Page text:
Aden International Airport

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Aden International Airport
مطار عدن الدولي
Airport type Military/Public
Owner/Operator Government of Yemen
Serves Aden
Location Aden, Yemen
Hub for Yemenia
Elevation AMSL 7 ft / 2 m
Coordinates 12°49′46″N 045°01′44″E / 12.82944°N 45.02889°E / 12.82944; 45.02889Coordinates: 12°49′46″N 045°01′44″E / 12.82944°N 45.02889°E / 12.82944; 45.02889
ADE is located in Yemen
Location within Yemen
Direction Length Surface
ft m
08/26 10,171 3,100 Asphalt
Source: World Aero Data[1]

Aden International Airport is an international airport in Aden, Yemen (IATA: ADEICAO: OYAA).

The airport was established on the former RAF Khormaksar, which opened in 1917 and closed as an RAF station in 1967. It later served as a Soviet Air Force station during the 1970s and 1980s. It is the second largest airport in Yemen after Sana'a International Airport.

The new terminal was built between 1983–1985 with a capacity of one million passengers a year. In 2000 the constructions at the new control tower and airport department building were completed.

The airport is also a Yemeni Air Force base. The base is home to the 128 Squadron Detachment. Aircraft attached to the squadron are mainly transport and attack helicopters (Ka27/28, Mi-8, Mi-14, Mi-17, Mi-24, Mi-171Sh).

Airlines and destinations[edit]

All flights are currently suspended.[2]

Airlines Destinations
African Express Airways Berbera, Bosaso, Galkayo, Nairobi-Jomo Kenyatta, Wajir
Felix Airways Abha, Dammam, Jeddah, Riyan Mukalla, Sana'a, Seiyun, Sharjah, Socotra
Flydubai Djibouti, Dubai-International[3]
Royal Jordanian Amman-Queen Alia
Turkish Airlines Istanbul-Atatürk
Yemenia Abu Dhabi, Amman-Queen Alia, Cairo, Doha, Dubai-International, Jeddah, Mumbai, Riyadh, Sana'a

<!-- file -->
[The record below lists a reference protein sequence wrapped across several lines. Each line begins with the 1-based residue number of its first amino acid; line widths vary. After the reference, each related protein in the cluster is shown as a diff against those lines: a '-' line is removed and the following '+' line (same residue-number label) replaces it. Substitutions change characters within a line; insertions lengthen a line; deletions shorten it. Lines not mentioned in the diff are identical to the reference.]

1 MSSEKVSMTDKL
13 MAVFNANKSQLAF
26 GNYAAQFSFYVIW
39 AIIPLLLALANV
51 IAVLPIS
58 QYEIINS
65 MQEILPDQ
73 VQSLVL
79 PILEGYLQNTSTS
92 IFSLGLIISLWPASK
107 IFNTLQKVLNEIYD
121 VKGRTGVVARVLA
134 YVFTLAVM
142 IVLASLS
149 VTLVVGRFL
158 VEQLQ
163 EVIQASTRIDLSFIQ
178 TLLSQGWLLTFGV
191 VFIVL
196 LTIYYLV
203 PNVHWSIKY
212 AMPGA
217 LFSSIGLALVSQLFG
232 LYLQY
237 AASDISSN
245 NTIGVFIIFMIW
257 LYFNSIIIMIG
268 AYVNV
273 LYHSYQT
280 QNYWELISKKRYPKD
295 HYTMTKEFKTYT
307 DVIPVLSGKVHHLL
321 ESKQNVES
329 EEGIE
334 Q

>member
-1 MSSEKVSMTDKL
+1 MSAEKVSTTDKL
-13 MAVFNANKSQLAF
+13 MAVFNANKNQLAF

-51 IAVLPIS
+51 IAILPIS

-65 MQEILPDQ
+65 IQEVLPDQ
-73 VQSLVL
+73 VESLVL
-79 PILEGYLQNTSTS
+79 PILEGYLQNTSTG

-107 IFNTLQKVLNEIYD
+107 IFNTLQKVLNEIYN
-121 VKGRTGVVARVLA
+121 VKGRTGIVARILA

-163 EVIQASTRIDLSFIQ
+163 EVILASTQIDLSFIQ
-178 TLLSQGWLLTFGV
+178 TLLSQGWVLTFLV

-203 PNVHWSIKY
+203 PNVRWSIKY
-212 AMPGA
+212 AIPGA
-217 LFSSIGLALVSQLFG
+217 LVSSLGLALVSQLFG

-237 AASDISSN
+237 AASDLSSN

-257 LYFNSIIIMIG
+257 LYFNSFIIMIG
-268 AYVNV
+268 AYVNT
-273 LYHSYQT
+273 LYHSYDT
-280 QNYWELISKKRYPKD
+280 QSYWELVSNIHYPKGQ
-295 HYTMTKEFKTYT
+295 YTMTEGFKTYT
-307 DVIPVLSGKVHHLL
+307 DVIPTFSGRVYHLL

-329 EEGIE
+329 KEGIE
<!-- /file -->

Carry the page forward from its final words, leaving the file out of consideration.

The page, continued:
Accidents and incidents[edit]

  • On February 22, 1972, hijacked Lufthansa Flight 649, a Boeing 747-200, was diverted to the airport. Once a ransom of 5 million US dollars had been paid, all 187 hostages were released on the following day.[4]
  • On March 19, 1972, EgyptAir Flight 763 crashed while on approach to Aden International. All 30 passengers and crew on board were killed.
  • On October 16, 1977, the hijacked Lufthansa Flight 181 performed a fuelstop on its way to Mogadishu which was not allowed by the airport crew of Aden.
  • On March 1, 1977, Douglas C-47A 7O-ABF of Alyemda crashed into the Red Sea shortly after take-off. The aircraft was on a scheduled passenger flight. All 19 people on board were killed.[5]
  • On April 1, 1992, Ethiopian Airlines Flight 637 was hijacked and landed at Aden International. The hijacker, an Ethiopian seeking asylum, released the passengers.[6]
  • On March 19, 2015, more than 100 people were evacuated from a Yemenia aircraft on the tarmac that had been scheduled to fly to Cairo after a battle over the airport broke out between rival elements of the Yemen Army, forcing a temporary closure.[7] A Boeing 747 used as a presidential aircraft was also damaged by gunfire during the fighting.[8]


 This article incorporates public domain material from websites or documents of the Air Force Historical Research Agency.

  1. ^ Airport information for OYAA at World Aero Data. Data current as of October 2006.
  2. ^ "Yémen : fermeture de l'aéroport d'Aden pour des raisons de sécurité (source aéropotuaire)" (in French). L'Orient Le Jour. 25 March 2015. Retrieved 25 March 2015. 
  3. ^
  4. ^ "On This Day—23 February1972: Hijackers surrender and free Lufthansa crew". BBC. Retrieved 29 August 2013. 
  5. ^ "7O-ABF Accident description". Aviation Safety Network. Retrieved 4 August 2010. 
  6. ^ "Accident description". Aviation Safety Network. Retrieved 22 March 2014. 
  7. ^ "Clashes in southern Yemeni city force closure of airport". Deccan Chronicle. 19 March 2015. Retrieved 24 March 2015. 
  8. ^ Hendawi, Hamza (19 March 2015). "Aden, Yemen airport attack triggers intense gunbattle, airstrikes". The Star. Retrieved 24 March 2015. 

External links[edit]

Media related to Aden International Airport at Wikimedia Commons